Legislation was used to limit freedom of expression and enable security forces to carry out arbitrary arrests while a series of draft laws were proposed which would introduce even more restrictions to this right. Onerous registration requirements were imposed on civil society organizations, and their work was subjected to unnecessary monitoring by government bodies. Efforts toward securing justice and reparations for thousands of victims of human rights violations committed during the conflict which ended in 2006 were inadequate. One protestor was killed as a result of excessive use of force by security forces. There were several allegations of extrajudicial executions. The use of torture and other ill-treatment was widespread. Dozens of families were forcibly evicted from their homes. Migrant workers were subjected to abusive and illegal recruitment practices. Sexual violence including rape and other gender-based violence continued with impunity. Discrimination based on gender continued in both law and practice.
Freedom of expression
Laws like the Electronic Transactions Act 2006 were used to arbitrarily arrest journalists for publishing stories which criticized the government, or individuals who posted their opinions online. In April, Arjun Giri, a Pokhara-based journalist, was charged under the Act for reporting on a financial fraud case. In June, comedian Pranesh Gautam was arrested for posting a satirical film review on Youtube. In October, singers Durgesh Thapa and Samir Ghising were arbitrarily arrested by police, solely for the content of their songs. During the year, several draft laws which included provisions that threatened to severely restrict freedom of expression were pending before Parliament. They included the Media Council Bill, the Mass Communication Bill and the Information Technology Bill.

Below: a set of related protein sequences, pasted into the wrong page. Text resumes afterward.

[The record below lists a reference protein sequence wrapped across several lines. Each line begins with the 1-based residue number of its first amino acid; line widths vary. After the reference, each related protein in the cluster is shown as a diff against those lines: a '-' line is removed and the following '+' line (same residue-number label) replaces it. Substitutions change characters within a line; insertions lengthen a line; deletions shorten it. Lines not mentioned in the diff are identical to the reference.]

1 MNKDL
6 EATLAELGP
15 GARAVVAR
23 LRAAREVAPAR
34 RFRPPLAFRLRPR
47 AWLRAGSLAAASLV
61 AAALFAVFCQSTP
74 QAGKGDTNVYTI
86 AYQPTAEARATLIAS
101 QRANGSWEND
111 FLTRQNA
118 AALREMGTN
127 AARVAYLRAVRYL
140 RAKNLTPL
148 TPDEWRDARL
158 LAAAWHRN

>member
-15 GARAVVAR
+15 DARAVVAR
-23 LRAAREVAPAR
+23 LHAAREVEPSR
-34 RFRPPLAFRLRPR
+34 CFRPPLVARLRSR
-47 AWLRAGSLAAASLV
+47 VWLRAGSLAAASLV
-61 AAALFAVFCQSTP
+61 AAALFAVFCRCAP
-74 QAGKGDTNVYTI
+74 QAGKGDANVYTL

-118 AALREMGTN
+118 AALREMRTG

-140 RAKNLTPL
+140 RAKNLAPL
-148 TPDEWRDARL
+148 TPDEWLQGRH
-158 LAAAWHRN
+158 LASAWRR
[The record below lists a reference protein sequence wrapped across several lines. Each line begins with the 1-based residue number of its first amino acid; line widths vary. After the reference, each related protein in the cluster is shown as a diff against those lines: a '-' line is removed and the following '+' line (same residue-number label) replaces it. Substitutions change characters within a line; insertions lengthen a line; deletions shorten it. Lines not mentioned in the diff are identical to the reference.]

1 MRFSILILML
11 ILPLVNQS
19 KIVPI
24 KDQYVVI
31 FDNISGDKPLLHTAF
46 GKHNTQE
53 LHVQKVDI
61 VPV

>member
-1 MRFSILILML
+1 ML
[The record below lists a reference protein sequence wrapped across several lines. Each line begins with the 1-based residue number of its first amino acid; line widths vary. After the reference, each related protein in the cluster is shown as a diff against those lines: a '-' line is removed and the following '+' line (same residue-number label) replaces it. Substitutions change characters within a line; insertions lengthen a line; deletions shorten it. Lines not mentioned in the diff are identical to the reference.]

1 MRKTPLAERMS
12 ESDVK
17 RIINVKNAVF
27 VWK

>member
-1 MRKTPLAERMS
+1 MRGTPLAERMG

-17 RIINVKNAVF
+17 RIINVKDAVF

Human rights defenders
In April, the government proposed amendments to the National Human Rights Commission Act, 2012, which would undermine the independence and autonomy of the National Human Rights Institution and limit its jurisdiction. Proposals included provisions which would allow the Attorney General’s discretion to bypass the Commission’s recommendations for prosecutions in cases concerned with human rights violations. The government failed to appoint commissioners to various commissions in time.